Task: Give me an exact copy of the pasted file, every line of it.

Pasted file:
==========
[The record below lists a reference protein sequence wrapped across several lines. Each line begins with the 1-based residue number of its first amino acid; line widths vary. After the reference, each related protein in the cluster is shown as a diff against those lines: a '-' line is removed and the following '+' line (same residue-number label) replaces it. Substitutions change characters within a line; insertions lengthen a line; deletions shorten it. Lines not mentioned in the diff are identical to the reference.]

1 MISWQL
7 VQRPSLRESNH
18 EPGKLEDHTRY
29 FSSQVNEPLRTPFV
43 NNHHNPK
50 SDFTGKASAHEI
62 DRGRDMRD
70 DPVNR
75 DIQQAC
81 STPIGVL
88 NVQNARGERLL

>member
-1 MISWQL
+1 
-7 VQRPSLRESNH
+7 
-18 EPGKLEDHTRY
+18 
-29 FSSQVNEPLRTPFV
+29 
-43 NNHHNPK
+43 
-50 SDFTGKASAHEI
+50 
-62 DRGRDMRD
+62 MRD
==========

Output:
[The record below lists a reference protein sequence wrapped across several lines. Each line begins with the 1-based residue number of its first amino acid; line widths vary. After the reference, each related protein in the cluster is shown as a diff against those lines: a '-' line is removed and the following '+' line (same residue-number label) replaces it. Substitutions change characters within a line; insertions lengthen a line; deletions shorten it. Lines not mentioned in the diff are identical to the reference.]

1 MISWQL
7 VQRPSLRESNH
18 EPGKLEDHTRY
29 FSSQVNEPLRTPFV
43 NNHHNPK
50 SDFTGKASAHEI
62 DRGRDMRD
70 DPVNR
75 DIQQAC
81 STPIGVL
88 NVQNARGERLL

>member
-1 MISWQL
+1 
-7 VQRPSLRESNH
+7 
-18 EPGKLEDHTRY
+18 
-29 FSSQVNEPLRTPFV
+29 
-43 NNHHNPK
+43 
-50 SDFTGKASAHEI
+50 
-62 DRGRDMRD
+62 MRD